Still, Dweck is excited about the rodent study. She says: “We tend to be very cautious about obstetrics. I’m not going to recommend it (to breastfeeding mums) because that is not the standard of care, but we hope it’s just a matter of time.”

“Obviously, this is an early study and not in humans, however the possible translation to humans is very exciting, because in my world (of obstetrics) women are concerned about their milk production after delivery, or lack thereof, so the fact that there is information suggesting a supplement might improve milk production is very exciting, because we don’t have anything else to offer women,” says Dweck. There are few reliable medicines that promote milk production (called galactagogues) and the old remedies, like beer, are no longer considered healthy, she says. 

ChromaDex is funding a raft of studies in a bid to get better evidence and has given the product to many researchers. The supplement industry globally is a multi-billion dollar business, despite a dearth of evidence that vitamin supplements benefit people with reasonably good diets.

“To the average person, it looks compelling but it’s nonsense. Who knows, in the future they may do a study and find out it works for something. But based on what’s known now I wouldn’t recommend that anyone take this."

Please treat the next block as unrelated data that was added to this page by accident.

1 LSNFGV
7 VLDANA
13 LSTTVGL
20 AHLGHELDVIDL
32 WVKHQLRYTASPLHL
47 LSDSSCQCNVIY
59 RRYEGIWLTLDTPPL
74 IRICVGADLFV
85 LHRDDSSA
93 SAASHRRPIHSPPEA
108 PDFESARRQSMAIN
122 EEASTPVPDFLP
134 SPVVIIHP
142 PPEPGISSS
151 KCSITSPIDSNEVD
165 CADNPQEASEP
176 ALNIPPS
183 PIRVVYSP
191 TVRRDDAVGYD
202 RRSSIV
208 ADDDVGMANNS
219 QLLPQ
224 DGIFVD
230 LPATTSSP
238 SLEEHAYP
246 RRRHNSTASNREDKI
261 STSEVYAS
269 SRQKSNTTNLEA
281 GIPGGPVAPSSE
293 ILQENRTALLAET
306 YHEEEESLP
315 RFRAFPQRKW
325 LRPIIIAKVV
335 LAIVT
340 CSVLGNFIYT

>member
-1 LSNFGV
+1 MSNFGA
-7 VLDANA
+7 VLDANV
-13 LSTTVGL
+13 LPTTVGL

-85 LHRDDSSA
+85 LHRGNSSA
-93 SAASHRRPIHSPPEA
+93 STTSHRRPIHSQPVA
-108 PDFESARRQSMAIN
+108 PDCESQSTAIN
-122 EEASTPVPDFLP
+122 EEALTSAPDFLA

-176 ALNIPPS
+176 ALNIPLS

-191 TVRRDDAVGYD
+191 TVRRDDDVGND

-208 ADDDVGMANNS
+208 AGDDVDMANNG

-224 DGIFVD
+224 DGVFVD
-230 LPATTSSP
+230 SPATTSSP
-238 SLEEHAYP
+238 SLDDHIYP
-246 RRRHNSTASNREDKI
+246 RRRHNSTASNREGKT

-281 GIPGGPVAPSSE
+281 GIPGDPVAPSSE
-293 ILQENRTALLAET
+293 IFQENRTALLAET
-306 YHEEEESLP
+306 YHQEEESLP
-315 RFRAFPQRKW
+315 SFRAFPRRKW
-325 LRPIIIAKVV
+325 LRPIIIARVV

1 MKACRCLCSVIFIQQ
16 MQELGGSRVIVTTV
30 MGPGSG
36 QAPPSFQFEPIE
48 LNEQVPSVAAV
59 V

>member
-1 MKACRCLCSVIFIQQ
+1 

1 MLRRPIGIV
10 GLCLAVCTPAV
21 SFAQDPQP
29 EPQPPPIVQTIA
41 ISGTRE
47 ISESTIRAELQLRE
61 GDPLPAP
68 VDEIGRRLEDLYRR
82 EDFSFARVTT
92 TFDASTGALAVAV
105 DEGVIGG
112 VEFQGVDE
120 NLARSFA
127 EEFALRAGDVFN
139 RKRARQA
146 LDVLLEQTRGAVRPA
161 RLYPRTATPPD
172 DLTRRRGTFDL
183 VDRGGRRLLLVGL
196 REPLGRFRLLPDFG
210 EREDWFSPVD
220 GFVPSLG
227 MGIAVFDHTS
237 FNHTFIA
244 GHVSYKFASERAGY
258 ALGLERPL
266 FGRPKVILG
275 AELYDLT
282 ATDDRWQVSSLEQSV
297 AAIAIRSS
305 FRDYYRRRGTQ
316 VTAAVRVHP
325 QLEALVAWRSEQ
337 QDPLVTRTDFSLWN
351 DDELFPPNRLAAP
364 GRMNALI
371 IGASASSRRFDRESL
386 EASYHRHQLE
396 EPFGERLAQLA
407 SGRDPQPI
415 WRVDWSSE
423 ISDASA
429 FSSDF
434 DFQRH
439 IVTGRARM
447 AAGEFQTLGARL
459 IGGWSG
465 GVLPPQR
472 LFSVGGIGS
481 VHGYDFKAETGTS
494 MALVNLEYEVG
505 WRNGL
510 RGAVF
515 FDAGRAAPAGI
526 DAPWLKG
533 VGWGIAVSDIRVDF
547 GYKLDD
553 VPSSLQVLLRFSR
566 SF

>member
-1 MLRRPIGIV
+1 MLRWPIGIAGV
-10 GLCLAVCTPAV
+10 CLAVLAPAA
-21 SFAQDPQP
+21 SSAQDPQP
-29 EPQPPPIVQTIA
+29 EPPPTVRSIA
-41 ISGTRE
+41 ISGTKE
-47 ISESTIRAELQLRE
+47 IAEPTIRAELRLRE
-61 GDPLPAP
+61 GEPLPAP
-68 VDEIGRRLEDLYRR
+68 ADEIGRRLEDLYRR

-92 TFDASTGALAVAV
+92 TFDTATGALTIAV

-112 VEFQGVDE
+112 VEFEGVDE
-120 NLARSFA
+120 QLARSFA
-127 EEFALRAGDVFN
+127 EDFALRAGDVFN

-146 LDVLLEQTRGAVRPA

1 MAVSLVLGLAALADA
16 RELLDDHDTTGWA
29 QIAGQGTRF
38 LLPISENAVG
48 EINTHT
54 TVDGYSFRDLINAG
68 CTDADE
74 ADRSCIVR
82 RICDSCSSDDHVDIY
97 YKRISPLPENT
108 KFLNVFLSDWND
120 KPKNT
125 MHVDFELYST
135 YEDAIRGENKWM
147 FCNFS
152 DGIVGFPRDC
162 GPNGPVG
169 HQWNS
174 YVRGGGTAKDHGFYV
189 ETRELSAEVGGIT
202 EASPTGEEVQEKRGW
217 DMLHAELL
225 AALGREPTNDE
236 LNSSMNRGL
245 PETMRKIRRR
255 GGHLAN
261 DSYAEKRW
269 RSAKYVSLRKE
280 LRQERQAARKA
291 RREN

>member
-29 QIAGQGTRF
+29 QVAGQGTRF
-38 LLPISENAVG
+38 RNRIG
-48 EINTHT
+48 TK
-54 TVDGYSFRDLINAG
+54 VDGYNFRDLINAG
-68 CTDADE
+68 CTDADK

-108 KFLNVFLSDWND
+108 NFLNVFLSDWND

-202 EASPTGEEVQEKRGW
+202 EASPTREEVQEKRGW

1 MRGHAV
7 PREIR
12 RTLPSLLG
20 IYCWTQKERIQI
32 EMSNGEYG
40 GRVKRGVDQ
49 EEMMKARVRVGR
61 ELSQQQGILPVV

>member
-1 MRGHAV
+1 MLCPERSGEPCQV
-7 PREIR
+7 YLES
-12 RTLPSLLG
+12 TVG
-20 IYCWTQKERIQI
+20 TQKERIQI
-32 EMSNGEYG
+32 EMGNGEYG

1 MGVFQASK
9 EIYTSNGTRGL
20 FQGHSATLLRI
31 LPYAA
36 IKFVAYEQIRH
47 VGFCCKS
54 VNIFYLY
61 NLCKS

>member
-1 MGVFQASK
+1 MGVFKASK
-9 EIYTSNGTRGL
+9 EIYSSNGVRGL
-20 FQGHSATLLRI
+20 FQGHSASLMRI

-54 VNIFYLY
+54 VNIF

- Pharmaceutical and natural product researcher Shaun Holt 

ChromaDex has been battling a competitor, Elysium Health, over claims of theft and employee poaching, all while funding studies aimed at showing NR is that rare thing - a supplement with proven, measurable benefits. ChromaDex has an exclusive licence to produce NR as a vitamin supplement, and, until the companies fell out, it used to sell its raw product to Elysium for inclusion in Elysium’s own-branded products.

The four published studies in people so far show that taking NR supplements seems to be safe in non-breastfeeding adults who aren’t pregnant. But evidence of benefits has been mixed, or too preliminary to rely on. One trial – prompted by promising results in obese rodents - found that NR supplementation in doses of 2000mg a day appeared safe “but didn’t improve insulin sensitivity in 40 obese men”.

Another study of 30 people, half of whom took 1000mg a day before trading places with the placebo group (meaning they got no dose while the former placebo group took NR), showed it might make people's hearts healthier, but concluded more studies were needed. That study found NR didn’t improve fitness in already-fit middle aged people.